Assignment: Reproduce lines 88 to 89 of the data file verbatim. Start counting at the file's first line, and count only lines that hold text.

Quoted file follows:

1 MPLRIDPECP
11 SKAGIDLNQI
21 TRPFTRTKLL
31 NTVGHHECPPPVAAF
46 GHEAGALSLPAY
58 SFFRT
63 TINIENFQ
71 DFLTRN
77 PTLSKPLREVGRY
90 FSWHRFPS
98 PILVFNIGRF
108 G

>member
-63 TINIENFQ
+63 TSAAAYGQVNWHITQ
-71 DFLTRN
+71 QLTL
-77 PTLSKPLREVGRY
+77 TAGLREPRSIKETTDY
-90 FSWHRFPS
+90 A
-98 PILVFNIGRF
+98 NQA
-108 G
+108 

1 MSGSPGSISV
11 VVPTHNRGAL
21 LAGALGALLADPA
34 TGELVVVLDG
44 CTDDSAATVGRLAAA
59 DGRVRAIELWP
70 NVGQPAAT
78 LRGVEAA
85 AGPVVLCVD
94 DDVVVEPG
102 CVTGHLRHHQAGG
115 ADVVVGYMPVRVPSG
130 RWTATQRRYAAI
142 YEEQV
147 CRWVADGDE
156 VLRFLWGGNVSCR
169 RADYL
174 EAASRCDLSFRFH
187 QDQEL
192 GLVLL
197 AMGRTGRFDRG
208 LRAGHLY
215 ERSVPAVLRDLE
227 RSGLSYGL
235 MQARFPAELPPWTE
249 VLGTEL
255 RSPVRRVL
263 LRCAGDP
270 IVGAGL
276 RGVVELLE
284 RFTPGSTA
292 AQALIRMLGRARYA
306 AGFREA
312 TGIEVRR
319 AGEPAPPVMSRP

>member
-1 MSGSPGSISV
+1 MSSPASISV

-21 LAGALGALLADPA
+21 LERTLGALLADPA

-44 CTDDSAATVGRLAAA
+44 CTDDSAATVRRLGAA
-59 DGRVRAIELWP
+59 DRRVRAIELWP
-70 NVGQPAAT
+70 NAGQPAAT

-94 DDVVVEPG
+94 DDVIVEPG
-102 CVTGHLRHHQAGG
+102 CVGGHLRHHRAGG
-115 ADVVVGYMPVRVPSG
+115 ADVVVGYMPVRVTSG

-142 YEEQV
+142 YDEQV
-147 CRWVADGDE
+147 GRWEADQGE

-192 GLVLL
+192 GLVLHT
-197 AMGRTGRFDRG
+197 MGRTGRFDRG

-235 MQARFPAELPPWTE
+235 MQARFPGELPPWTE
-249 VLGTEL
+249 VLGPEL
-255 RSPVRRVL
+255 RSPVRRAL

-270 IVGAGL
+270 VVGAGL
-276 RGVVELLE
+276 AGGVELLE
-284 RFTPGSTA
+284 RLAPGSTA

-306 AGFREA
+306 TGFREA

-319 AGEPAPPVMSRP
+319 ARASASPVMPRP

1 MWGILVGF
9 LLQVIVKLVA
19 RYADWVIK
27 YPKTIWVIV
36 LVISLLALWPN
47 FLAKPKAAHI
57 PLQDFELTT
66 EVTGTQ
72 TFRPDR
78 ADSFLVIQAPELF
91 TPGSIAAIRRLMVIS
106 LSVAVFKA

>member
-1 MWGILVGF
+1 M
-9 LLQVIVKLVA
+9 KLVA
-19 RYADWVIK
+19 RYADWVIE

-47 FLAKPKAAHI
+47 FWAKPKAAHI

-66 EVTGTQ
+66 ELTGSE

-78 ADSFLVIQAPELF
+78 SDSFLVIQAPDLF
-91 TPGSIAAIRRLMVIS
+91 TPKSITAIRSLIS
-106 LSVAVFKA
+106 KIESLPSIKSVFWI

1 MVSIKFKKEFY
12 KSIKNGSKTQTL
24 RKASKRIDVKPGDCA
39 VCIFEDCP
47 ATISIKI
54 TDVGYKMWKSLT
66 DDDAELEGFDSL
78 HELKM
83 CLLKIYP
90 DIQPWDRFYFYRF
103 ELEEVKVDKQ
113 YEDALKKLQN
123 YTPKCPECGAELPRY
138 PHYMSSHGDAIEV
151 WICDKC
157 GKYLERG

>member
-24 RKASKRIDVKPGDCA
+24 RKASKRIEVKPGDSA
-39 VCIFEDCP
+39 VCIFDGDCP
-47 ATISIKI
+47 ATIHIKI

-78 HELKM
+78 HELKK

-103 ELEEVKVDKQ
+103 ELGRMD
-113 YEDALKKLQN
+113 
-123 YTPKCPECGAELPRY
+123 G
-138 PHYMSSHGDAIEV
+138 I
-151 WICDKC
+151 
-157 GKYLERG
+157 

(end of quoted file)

-249 VLGTEL
+249 VLGPEL